Material Analysis Likely to Contain Asbestos

ACE Laboratoires Inc. are known by the IRSST and certified by the AIHA through the trimestral proficiency test program of the BAPAT. The laboratory uses the IRSST 244 reference method advocating polarised light and color dispersion microscopy in order to quantify and identify the asbestos type susceptible to be present in several materials such as flocking, heat insulation, cement/plaster and vermiculite.

What is Asbestos?

Asbestos is a word used to designate six types of fibrous minerals; chrysotile, actinolite, tremolite, amosite, crocidolite and anthophyllite. In the years 1930 to 1980, asbestos was used for its isulation and fireproof properties.

Here are some examples of materials likely to contain asbestos:

  • Construction materials (e.g. roofing shingles, roofing materials, ceiling and floor tiles, paper and felt products, exterior cladding, cement, plaster, joint compound).
  • Thermal and flame-retardant protective clothing.
  • Thermal insulation (e.g. vermiculite), electrical and acoustic insulation or packaging.
  • Reinforcement elements for plastic products, thermoset resins and thermoplastics.

Vermiculite: insulation of the attic

Vermiculite is a thermal insulation used in building attic. Vermiculite is mainly made of mica, but might contain asbestos fibers, since it’s a natural contaminant of mica mines.

The vermiculite has the appearance of a small accordion from gray to silver or brown to gold.

Health Hazard

Materials likely to contain asbestos remain harmless as long as these materials are not damaged. If these materials are altered, asbestos fibers can be released into ambient air and can be inhaled by the occupants. Following repeated or prolonged exposure, asbestos fibers can cause destruction of lung tissue, reducing their elasticity and causing symptoms of shortness of breath, known as asbestosis.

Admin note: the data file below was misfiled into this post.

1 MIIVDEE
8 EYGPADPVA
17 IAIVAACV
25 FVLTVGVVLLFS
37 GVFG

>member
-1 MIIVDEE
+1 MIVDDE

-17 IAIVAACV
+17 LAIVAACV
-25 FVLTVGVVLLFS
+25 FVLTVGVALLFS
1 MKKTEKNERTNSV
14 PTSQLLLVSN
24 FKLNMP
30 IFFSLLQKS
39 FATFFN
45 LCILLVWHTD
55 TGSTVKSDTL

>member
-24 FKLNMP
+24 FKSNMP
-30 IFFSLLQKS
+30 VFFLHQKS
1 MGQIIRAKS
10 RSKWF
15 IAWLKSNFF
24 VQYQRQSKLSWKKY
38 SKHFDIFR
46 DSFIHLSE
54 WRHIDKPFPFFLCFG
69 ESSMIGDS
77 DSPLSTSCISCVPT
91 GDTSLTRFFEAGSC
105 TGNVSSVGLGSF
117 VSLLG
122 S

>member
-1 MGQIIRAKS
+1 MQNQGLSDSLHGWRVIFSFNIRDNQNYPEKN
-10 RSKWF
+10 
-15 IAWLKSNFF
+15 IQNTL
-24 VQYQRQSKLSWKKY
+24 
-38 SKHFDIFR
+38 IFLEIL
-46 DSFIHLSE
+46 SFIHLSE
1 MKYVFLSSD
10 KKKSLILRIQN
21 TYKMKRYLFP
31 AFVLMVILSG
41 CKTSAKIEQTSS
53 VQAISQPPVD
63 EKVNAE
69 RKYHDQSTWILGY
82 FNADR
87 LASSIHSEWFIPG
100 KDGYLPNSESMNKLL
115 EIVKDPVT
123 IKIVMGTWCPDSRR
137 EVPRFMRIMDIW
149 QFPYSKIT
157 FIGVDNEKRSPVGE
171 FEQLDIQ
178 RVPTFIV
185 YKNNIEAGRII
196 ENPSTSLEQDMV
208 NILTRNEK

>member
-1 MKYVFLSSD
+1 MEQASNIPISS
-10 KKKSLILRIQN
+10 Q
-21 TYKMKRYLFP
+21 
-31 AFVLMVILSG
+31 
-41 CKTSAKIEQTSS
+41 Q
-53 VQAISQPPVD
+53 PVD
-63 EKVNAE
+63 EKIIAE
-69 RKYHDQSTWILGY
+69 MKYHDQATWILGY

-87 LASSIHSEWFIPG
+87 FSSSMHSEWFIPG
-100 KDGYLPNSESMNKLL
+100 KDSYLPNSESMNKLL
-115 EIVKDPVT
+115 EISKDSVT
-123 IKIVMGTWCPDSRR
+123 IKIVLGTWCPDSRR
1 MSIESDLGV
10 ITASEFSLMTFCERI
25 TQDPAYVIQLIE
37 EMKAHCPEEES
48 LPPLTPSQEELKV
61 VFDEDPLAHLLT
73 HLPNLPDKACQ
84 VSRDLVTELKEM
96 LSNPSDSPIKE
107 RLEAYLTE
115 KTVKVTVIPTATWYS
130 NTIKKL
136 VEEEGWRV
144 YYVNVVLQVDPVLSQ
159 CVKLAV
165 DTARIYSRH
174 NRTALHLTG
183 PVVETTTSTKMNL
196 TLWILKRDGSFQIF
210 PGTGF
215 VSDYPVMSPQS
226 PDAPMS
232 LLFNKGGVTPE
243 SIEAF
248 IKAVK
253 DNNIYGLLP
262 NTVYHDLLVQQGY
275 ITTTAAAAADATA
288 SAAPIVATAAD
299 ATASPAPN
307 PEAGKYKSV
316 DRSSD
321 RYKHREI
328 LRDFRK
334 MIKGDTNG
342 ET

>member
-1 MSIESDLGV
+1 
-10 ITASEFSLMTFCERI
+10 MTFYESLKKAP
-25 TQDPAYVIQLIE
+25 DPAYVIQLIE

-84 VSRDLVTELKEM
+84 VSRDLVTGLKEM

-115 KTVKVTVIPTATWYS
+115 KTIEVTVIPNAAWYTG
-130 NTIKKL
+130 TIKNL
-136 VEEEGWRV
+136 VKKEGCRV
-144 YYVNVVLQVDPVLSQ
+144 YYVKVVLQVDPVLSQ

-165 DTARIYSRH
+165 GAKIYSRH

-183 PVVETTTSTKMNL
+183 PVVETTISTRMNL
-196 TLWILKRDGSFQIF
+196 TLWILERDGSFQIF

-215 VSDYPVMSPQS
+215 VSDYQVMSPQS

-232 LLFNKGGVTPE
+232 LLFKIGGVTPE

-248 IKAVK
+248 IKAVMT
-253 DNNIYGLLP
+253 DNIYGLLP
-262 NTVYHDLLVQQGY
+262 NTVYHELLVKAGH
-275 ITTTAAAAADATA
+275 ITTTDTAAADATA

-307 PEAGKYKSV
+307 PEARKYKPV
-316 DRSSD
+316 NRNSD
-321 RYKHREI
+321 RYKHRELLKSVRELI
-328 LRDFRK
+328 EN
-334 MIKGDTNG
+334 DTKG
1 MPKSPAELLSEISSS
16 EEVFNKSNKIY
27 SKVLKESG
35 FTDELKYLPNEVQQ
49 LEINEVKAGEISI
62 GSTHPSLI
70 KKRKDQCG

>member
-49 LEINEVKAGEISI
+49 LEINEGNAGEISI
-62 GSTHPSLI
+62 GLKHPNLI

As a health hazard, the use of asbestos was banned in the United States in 1990. In Canada, it was not until December 2016 that the government committed itself to proscribing by 2018 any Use of asbestos and products likely to contain asbestos.


In Quebec, according to the Occupational Health and Safety Regulations (the Occupational Health and Safety Act, chapter S-2.1, s. 223), "a material, a product, a flock or a heat insulator contains asbestos when the concentration of asbestos is at least 0.1% "(Article 69.2). In addition, it states that "Any asbestos dust or scrap of friable material with an asbestos concentration of at least 0.1% must be stored and transported in a sealed container" (Article 62). In fact, when materials are identified as containing asbestos and work involving these materials is considered, certain precautions must be made as set out in the Safety Code for construction work.

It should be noted that the presence of asbestos must be reported for the sale of a property. However, its withdrawal is not compulsory on the part of the current owner.

When to Request this Analysis

It is of interest to carry out an analysis of materials likely to contain asbestos before carrying out construction or demolition work. If materials do contain asbestos, special precautions must be taken before, during and after work to protect workers, occupants and the environment.


Note: Always handle materials likely to contain asbestos by wearing gloves and a N-95 mask.

Accepted samples of material likely to contain asbestos must be of a minimum volume of one inch square (1 in3), submitted in doubled hermetically sealed plastic bags (e.g. Ziploc© bags).

For vermiculite samples, the equivalent of one cup (1 c) of the deep layer (scraping to collect the fine particles) must be taken from three different locations on the same surface and submitted in three plastic bags (Ziploc© sandwich format) hermetically closed, all packed into a larger bag, also hermetically sealed.

A Request for analysis must be completed and signed. If the sample is sent by mail, the Request for analysis and the samples must be put in a bubble bag or in a cardboard box.